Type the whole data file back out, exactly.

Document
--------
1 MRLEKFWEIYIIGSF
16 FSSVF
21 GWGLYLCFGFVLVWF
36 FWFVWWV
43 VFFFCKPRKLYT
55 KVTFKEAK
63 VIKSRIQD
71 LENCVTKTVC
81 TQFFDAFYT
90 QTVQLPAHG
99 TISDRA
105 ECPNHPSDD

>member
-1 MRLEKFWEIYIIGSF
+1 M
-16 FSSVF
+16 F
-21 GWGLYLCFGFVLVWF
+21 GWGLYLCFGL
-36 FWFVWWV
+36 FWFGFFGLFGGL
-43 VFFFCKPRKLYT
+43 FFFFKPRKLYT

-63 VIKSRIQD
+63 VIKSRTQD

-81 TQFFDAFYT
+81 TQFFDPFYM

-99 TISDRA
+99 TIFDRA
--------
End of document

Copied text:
1 MRLEKFWEIYIIGSF
16 FSSVF
21 GWGLYLCFGFVLVWF
36 FWFVWWV
43 VFFFCKPRKLYT
55 KVTFKEAK
63 VIKSRIQD
71 LENCVTKTVC
81 TQFFDAFYT
90 QTVQLPAHG
99 TISDRA
105 ECPNHPSDD

>member
-1 MRLEKFWEIYIIGSF
+1 M
-16 FSSVF
+16 F
-21 GWGLYLCFGFVLVWF
+21 GWGLYLCFGL
-36 FWFVWWV
+36 FWFGFFGLFGGL
-43 VFFFCKPRKLYT
+43 FFFFKPRKLYT

-63 VIKSRIQD
+63 VIKSRTQD

-81 TQFFDAFYT
+81 TQFFDPFYM

-99 TISDRA
+99 TIFDRA